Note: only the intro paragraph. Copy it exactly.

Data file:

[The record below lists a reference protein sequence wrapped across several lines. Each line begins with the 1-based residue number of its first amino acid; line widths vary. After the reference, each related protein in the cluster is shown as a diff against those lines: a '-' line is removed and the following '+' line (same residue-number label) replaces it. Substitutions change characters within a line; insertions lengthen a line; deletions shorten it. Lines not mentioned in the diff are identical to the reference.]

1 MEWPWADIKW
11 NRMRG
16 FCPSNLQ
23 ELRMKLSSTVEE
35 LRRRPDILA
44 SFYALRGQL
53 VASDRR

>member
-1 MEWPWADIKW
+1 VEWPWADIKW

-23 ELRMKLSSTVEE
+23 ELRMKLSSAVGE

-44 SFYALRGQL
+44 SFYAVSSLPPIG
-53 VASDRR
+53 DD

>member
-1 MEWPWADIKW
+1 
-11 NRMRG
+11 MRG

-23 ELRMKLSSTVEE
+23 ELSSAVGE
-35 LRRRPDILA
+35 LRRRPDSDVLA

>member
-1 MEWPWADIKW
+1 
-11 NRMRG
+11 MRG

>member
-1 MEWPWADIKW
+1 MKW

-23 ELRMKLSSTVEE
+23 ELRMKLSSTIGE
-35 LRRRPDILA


[The record below lists a reference protein sequence wrapped across several lines. Each line begins with the 1-based residue number of its first amino acid; line widths vary. After the reference, each related protein in the cluster is shown as a diff against those lines: a '-' line is removed and the following '+' line (same residue-number label) replaces it. Substitutions change characters within a line; insertions lengthen a line; deletions shorten it. Lines not mentioned in the diff are identical to the reference.]